We have the rapid spread of these crackpot theories to otherwise normal and respectable people in the rank and file of the movement.

We have an attempt to make the conspiracists into the ultimate representatives of opposition to totalitarian communism, and a corresponding attempt to dismiss any conservative critics of the conspiracists as weak-kneed appeasers handing over the country to its enemies.

We have the uneasy balancing act of conservatives in the media and in politics who don’t want to denounce the crackpots for fear of angering their party’s base.

Isn’t this also precisely the state of conservatism today?

We tend to think that our culture war is something new, rising out of the unique challenges of our own era. But you’d be surprised how much of it is just the same old culture war being endlessly rehashed.

Today’s equivalent of the John Birch Society is the QAnon conspiracy theory, an online grift that got out of hand and became a worldview. It posits its own spectacularly implausible conspiracy theory: That there is a global network of pedophiles who secretly run the world and control our politics so that they can abuse children. This conspiracy theory has in turn spawned other conspiracy theories which claim that the 2020 election was stolen from Donald Trump. It is currently being mainstreamed in attacks on Disney as a corporation bent on “grooming” children to prepare them for exploitation by pedophiles.

And where are today’s conservative leaders, the intellectuals and politicians, the Buckleys and Reagans, who have the authority to shut this down?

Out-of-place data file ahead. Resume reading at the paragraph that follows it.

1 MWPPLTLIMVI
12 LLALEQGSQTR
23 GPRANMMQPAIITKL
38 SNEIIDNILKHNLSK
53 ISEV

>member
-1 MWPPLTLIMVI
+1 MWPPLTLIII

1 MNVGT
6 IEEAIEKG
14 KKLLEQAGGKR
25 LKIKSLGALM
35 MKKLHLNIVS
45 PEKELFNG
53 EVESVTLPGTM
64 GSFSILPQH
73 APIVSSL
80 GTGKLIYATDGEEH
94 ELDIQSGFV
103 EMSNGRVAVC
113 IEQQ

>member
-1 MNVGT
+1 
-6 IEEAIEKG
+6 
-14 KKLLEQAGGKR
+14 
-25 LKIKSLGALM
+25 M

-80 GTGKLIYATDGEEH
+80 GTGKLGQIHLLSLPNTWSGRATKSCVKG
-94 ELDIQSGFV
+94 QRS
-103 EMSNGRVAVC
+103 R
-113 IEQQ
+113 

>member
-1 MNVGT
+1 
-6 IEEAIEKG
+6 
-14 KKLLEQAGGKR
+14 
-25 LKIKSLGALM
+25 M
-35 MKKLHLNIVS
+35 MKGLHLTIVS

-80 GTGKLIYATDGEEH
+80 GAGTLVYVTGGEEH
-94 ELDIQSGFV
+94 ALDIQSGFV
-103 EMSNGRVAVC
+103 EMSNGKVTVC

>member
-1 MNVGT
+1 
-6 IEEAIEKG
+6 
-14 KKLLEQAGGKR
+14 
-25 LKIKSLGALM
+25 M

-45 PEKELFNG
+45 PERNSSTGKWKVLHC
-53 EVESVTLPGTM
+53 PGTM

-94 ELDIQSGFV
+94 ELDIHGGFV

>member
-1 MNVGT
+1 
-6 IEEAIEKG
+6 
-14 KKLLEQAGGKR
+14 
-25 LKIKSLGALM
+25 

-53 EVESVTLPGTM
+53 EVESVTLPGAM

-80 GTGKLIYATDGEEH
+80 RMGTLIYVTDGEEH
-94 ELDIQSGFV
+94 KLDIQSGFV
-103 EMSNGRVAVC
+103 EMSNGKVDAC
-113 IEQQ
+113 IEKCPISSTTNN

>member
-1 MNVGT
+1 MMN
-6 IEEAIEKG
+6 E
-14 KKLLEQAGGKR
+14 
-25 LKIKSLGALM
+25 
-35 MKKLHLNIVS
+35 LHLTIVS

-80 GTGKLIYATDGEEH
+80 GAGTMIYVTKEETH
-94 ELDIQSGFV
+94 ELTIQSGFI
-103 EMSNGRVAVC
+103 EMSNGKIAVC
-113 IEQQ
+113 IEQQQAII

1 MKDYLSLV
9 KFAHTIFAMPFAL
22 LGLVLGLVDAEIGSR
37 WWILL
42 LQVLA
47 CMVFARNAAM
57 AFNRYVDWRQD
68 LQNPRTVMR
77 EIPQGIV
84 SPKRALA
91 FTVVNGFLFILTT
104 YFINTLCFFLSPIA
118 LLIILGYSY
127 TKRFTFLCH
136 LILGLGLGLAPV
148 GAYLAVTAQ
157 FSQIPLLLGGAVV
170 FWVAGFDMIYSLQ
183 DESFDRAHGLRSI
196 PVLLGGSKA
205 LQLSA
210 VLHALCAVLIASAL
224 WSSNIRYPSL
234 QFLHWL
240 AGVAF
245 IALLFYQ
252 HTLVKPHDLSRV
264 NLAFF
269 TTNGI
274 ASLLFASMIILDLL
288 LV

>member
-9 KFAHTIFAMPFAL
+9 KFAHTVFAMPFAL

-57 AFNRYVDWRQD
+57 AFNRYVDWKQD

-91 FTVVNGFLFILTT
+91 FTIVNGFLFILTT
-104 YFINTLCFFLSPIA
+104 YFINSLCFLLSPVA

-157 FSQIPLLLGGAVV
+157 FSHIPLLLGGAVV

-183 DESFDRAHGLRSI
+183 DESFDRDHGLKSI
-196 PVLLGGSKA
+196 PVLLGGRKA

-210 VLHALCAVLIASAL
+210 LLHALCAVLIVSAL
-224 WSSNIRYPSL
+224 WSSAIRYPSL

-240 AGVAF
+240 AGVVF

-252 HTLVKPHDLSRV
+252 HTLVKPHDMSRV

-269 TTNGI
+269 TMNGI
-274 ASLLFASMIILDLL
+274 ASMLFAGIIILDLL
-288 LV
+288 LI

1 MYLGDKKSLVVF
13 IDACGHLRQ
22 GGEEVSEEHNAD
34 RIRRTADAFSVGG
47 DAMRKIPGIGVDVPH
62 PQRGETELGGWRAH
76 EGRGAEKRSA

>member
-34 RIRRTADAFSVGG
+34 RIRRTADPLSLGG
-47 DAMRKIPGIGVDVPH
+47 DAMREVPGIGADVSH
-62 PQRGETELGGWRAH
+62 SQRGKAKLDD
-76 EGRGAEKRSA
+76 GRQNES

Well, Ben Sasse wrote a piece once. But most of today’s conservative and Republican leaders are actually trying to hitch themselves to the new John Birchers.

Donald Trump famously refused to denounce the QAnon crazies, describing them only as people who are “against pedophilia”—the most flattering possible description of the group. It’s like saying that the John Birchers were “against communism.” In both cases, the actual salient characteristic of these groups is their wild, paranoid, evidence-free conspiracy theories.

Trump’s sympathy for QAnon helped ease it into the conservative mainstream, and we can see the results in two recent incidents.

Florida Governor Ron DeSantis is the leading candidate to become the “sane Trump”—a Republican who can harness Trump’s populist appeal, but in a disciplined and calculating way. But after DeSantis’s defenders rushed out to assure everyone that his bill targeting teachers was not a “Don’t Say Gay Law” and was not animated by anti-homosexual bias, his press secretary Christina Pushaw declared that the bill “would be more accurately described as an Anti-Grooming Bill,” adding, “If you’re against the Anti-Grooming Bill, you are probably a groomer.” A “groomer,” for those who are fortunate enough not to know, is a child predator who manipulates his victims to prepare them to accept abuse.

So much for being the “sane Trump.”